Theft of mobile phones is on the rise, despite measures from manufacturers that can wipe devices that have been taken by someone else. But should your handset be stolen, you could stand to lose far more than the device itself, with a huge amount of your personal data being put at risk.
A recent poll by Dialaphone found that while many people are concerned about private information falling into someone else’s hands, there are almost as many who do not worry about this happening, a result which alarmed us.
According to the Crime Survey for England Wales there were 826,000 incidents of theft involving mobile phones in 2012. This shocking figure is even more worrying when it is pointed out that it represents an increase of almost 30,000 on the previous year, marking a steady but significant rise in such crimes. At most risk from mobile phone theft are women between the ages of 18 and 24, with men of the same age group being slightly less likely to have their handset stolen but still at risk nevertheless.
So, aside from the actual loss of an expensive smartphone, what do you stand to lose should someone take your handset from you? Well, imagine if someone gained access to your phone as it is right now.
They could almost certainly play havoc with your social life, since many smartphone users have social networking apps installed, with their accounts signed-in automatically. Beyond the ability to post messages to Facebook or Twitter, a criminal could also gain information about where you have been, where you live and who you keep in contact with, all from data held within these apps.
Beyond this, an enormous amount of sensitive information could be found within your emails, all of which may well be always open on your handset. Along with your own details, important work-based information could go missing, with the potential to land you in even more trouble.
Furthermore, there are many apps which link to bank accounts and store your financial history. While a lot of these are designed with security in mind and may not be accessible without their own passcodes, it is worth remembering that these might not be totally secure and could be at risk in the hands of serious hackers.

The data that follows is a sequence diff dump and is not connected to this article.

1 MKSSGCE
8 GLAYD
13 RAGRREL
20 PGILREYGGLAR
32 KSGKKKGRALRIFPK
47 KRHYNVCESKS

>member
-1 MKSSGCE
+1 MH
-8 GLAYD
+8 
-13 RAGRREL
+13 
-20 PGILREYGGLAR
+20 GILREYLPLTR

What should also worry smartphone users is that you don’t have to have your handset stolen for your personal data to be taken from it. Public Wi-Fi is notoriously insecure and sending data over it can leave you dangerously exposed to someone who has connected to the same network. Logging into bank accounts, ordering goods online or simply sharing messages and photos could see you data falling into the wrong hands.
But it’s not all doom and gloom and some simple measures can be taken to keep your data secure, making sure that should you lose your phone there isn’t the added inconvenience of having all your personal information exposed.
Where public Wi-Fi is concerned, have a think about the sort of information that you are sending over a connection and save the really important stuff until you get home, or at least are connected to a more restricted network.
There are further measures, such as a scheme run by several providers which sees IMEI numbers of stolen devices blacklisted so that they cannot connect to networks. While this does not directly protect your data, it will be a useful deterrent to anyone thinking of stealing a phone.
Finally, and simplest of all, use a passcode on your handset; this is a straightforward way of preventing thieves from accessing anything stored upon it. Many handsets and mobile platforms now have options built in that allow you to remotely wipe the data stored upon them and while this won’t bring the device back it will remove anything sensitive that you have been keeping on it. While no one can guarantee that a handset protected in this way will be secure against anything, it’s the best an easiest way of keeping your data safe.